The Milk Wars

December 16, 2010 by  


By Sumayyah Meehan, MMNS Middle East Correspondent

Wars have been fought over everything from property to political ideologies and just about anything in between. However, a new kind of battle is pitting camel against camel to see just which “ship of the desert” can dole out the most milk at a given time. As part of the recent Al Dhafra Festival festivities, which is currently being held from December 11-25 in Abu Dhabi, camels from all across the Middle East have descended upon the miniscule Gulf nation to be judged on their lactose producing capabilities.

According to the rules of the competition, which was recently held under the auspices of Abu Dhabi’s Crown Prince Sheikh Mohammed bin Zayed Al Nahyan, each camel owner can only have one animal participate in each of the two categories. Only two breeds of purebred camels are allowed to participate in the competition. The two breeds are Asayel, which are camels with a light brown color, and Majahim, which includes camels with very dark coats.

The competition plays out over the course of two days. The camels are milked each morning, by hand, and the milk is collected and weighed. It takes several professional milking teams, in pairs of two, to tend to each camel to get the job done fast and with as little discomfort for the animal as possible. The owners of each camel keep an eagle eye on the milking process to ensure that not a single drop goes astray. The camels with the greatest amount of milk on the first morning are crowned finalists and are eligible to compete in the second phase of milking the next morning. The finalists are milked again and winners are declared based on the output of milk. This year the winner graced with the title of “milky camel” went to an Emirati-owned camel named Deri’a, whose milk output weighed in at a whopping 11.700 kilograms. The top ten winners share in a prize of 1 million dirhams.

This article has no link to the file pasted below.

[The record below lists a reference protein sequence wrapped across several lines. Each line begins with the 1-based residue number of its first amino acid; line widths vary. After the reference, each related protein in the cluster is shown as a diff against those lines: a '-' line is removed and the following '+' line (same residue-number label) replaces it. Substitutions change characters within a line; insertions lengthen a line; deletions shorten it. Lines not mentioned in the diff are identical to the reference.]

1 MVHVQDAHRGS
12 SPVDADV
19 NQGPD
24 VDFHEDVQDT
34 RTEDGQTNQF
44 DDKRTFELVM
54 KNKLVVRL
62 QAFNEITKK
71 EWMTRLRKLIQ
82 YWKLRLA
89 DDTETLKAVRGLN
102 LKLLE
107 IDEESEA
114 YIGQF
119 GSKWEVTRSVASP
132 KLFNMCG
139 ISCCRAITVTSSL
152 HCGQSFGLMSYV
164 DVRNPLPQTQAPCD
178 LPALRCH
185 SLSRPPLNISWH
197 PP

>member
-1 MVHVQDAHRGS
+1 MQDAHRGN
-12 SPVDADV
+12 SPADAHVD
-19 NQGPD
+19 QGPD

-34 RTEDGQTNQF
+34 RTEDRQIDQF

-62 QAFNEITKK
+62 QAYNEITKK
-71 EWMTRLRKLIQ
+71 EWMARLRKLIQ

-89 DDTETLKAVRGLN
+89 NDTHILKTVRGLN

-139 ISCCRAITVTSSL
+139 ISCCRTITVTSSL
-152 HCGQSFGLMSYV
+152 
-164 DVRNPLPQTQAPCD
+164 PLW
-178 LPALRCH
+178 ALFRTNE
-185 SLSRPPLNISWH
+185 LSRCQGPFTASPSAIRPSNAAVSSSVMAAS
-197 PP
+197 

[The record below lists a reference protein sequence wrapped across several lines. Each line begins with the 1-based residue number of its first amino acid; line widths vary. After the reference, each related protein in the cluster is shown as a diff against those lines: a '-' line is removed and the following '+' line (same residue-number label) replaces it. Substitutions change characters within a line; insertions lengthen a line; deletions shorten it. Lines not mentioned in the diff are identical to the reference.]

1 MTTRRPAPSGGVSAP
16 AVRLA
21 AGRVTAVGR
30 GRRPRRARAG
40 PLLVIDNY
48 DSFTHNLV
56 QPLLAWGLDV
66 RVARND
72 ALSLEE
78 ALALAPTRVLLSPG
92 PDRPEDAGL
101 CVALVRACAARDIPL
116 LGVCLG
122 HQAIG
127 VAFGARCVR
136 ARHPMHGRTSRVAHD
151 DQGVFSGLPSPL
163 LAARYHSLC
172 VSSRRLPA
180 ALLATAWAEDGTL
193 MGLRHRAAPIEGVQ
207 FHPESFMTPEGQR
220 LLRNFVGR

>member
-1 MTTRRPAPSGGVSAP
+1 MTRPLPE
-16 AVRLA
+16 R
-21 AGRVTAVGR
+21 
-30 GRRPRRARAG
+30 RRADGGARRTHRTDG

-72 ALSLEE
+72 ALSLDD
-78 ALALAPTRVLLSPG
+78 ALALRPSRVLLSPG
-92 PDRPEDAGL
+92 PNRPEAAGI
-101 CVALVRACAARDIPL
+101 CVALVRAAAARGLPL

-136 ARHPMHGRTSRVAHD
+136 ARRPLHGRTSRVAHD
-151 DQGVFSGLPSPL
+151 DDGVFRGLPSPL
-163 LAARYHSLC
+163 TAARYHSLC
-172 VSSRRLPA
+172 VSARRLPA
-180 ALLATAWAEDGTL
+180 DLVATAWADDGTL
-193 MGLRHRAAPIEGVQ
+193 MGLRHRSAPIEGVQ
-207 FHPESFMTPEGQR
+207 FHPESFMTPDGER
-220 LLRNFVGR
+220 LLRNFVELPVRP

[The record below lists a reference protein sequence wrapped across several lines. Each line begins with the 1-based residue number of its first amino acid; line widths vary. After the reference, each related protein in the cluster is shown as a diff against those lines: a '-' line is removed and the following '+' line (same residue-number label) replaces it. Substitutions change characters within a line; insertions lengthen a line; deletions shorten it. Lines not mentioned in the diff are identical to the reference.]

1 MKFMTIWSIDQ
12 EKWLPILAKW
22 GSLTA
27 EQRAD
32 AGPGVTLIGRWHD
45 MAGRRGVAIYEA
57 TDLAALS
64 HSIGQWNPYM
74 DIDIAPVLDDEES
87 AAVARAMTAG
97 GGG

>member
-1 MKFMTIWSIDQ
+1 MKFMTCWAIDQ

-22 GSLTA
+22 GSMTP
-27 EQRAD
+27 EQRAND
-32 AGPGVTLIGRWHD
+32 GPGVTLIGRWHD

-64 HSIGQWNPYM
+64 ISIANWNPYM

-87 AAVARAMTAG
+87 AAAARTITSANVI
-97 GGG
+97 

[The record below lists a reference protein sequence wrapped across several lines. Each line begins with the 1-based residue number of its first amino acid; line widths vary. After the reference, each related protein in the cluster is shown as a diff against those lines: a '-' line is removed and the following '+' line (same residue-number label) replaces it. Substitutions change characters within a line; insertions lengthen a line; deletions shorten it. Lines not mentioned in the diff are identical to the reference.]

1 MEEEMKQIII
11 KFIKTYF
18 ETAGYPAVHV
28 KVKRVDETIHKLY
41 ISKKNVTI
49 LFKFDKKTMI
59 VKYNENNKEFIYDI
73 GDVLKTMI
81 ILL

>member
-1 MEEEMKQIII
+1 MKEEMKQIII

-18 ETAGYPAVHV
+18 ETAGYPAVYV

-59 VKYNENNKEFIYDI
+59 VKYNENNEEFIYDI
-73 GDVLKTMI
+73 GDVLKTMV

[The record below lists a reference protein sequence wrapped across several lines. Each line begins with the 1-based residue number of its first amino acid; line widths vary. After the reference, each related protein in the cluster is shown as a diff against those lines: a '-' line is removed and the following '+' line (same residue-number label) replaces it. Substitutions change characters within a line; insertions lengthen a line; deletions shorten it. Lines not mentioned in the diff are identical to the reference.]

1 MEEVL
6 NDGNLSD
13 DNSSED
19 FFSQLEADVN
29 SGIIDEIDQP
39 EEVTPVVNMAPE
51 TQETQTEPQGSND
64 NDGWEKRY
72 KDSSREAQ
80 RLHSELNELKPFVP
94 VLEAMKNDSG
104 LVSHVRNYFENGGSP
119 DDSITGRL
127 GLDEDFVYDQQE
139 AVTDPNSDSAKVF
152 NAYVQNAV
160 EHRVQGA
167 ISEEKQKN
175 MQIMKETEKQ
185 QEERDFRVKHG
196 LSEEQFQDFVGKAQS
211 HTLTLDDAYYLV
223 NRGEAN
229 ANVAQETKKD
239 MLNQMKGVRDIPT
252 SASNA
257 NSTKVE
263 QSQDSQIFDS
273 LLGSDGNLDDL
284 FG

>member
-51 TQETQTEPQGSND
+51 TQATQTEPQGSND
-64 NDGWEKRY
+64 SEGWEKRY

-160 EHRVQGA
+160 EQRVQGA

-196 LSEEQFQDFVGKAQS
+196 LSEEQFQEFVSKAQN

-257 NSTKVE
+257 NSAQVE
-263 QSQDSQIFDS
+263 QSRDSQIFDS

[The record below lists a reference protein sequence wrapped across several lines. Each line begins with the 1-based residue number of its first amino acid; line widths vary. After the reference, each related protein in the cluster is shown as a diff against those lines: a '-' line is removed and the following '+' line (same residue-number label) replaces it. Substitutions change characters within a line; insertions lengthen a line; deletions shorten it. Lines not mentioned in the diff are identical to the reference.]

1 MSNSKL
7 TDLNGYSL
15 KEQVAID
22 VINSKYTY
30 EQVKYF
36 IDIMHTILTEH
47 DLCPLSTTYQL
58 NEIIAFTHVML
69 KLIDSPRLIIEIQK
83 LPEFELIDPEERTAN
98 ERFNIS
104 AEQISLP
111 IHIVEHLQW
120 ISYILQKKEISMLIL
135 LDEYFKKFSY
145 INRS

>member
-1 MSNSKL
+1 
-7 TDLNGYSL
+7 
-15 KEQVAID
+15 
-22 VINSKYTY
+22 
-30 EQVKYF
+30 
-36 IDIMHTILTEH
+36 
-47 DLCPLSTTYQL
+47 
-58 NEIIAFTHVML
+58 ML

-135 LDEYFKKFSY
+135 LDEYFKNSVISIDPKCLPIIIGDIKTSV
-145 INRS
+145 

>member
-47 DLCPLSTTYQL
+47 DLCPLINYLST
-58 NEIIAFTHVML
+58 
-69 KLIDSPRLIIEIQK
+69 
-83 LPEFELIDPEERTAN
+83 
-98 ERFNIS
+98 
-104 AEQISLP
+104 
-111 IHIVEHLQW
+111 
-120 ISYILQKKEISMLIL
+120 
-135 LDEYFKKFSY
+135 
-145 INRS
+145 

Camel-rearing is big business in the Middle East with purebred varieties fetching hundreds, and sometimes millions, of dollars.  Wealthy camel owners spare no expense when it comes to caring for their camels to ensure that they are fed the best fodder money can buy and are free from sickness or disease.

Desert Arabs in the Middle East have long believed in the miracle properties of camel milk. Camel milk is rich in proteins and carries antimicrobial properties that are not found in cow’s milk. For this reason, many Arabs credit camel milk as a cure-all for certain ailments and diseases. Recent scientific studies have proven that camel milk is beneficial to people suffering from Hepatitis B, HIV/Aids, Alzheimer’s disease and certain forms of cancer. Some parts of Europe have already begun to embrace camel milk as part of a healthy lifestyle. Camel milk enthusiasts predict that camel milk will be widely embraced in the West in the coming years.

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